Fingering UI would work well for figured bass?

I’m watching ‘Discover Dorico’ for this month, have gotten to the fingerings portion, and I can definitely see this sort of input method for figured bass. Of course, figured bass will be no-less-complicated than chord symbols.

Figured bass differs from fingering in that a harmony belongs to a bass note rather than a fingering number belonging to individual noteheads, but yes, I daresay that when the figured bass feature eventually comes to Dorico, it will follow a similar popover-based pattern for its input method.

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I helped a friend render an Alessandro Scarlatti oratorio into Finale a few years ago. From everything I’ve heard and read, I will be hoping for figured bass as a Xmas present…in at least 2018. My instinct tells me 2019 will see this in the program.

What I will probably do is, on my own, move over (or re-enter from scratch) the music and wait for figured bass to come 'round, at which point I will get that project done.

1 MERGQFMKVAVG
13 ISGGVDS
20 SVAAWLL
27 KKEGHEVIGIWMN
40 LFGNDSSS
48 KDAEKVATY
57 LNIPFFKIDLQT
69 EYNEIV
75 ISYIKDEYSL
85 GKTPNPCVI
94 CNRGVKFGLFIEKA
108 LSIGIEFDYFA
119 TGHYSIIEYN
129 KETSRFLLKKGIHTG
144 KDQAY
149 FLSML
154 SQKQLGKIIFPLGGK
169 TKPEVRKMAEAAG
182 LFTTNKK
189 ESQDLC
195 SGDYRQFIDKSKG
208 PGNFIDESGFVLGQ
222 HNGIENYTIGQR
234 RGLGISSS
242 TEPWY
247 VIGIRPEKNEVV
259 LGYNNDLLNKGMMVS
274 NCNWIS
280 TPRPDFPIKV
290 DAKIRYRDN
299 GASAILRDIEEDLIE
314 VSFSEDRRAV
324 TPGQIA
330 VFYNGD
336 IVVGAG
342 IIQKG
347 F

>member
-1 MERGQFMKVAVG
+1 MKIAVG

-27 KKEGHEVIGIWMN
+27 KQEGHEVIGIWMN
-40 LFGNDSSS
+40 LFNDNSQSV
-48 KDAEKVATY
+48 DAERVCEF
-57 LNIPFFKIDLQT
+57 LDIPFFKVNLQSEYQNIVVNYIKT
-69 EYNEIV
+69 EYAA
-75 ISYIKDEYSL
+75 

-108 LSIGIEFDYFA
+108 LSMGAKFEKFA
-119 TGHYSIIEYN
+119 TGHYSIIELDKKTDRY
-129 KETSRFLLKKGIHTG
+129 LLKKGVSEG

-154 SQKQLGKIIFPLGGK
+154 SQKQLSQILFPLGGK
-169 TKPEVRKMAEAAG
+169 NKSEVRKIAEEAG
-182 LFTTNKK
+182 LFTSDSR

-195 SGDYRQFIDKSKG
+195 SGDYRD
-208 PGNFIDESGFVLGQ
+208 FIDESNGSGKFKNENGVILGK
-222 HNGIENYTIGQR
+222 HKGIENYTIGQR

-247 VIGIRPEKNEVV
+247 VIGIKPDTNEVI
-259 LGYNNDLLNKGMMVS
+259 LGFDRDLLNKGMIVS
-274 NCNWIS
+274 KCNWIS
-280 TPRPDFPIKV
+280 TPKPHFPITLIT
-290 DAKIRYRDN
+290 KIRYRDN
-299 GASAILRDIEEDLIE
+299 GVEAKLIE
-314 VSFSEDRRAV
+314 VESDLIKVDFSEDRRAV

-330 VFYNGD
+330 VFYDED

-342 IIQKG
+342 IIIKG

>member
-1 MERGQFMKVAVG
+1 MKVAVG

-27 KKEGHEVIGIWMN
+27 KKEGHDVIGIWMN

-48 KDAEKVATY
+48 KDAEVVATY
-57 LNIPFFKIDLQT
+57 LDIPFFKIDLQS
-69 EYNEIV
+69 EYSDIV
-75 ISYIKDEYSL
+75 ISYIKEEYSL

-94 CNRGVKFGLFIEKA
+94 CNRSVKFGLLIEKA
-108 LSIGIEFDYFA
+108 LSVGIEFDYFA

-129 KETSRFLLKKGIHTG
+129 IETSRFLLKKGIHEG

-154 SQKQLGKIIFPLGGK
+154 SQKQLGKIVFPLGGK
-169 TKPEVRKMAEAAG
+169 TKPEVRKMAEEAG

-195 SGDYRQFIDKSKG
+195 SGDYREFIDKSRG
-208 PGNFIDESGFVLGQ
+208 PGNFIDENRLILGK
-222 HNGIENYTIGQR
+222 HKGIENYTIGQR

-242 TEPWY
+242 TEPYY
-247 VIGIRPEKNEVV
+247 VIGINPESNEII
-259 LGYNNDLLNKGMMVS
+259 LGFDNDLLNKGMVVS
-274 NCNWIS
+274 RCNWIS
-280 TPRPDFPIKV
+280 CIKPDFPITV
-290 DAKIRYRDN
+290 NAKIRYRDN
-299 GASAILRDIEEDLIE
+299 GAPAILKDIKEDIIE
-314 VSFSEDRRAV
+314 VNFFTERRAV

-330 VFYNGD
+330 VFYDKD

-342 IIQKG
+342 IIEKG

I’m sure you know this already but I just thought to mention that figured bass can go anywhere in a measure, not just at the position of a bass note. That’s one of the things that makes it difficult in the existing notation programs. In Finale I used to enter them as lyrics but that meant that there had to be a note or a [hidden] rest to which to attach the lyric. Later I entered them as chord symbols but that meant that I had to create my own set of special chord symbols by defining each and every possible figured bass number combination. Even then, it’s still difficult to enter a chord symbol at a point where the program doesn’t think there’s a beat. I’m really curious how Dorico is going to deal with all this but, judging from how other things are being implemented, I’m confident that it’ll be well thought-out.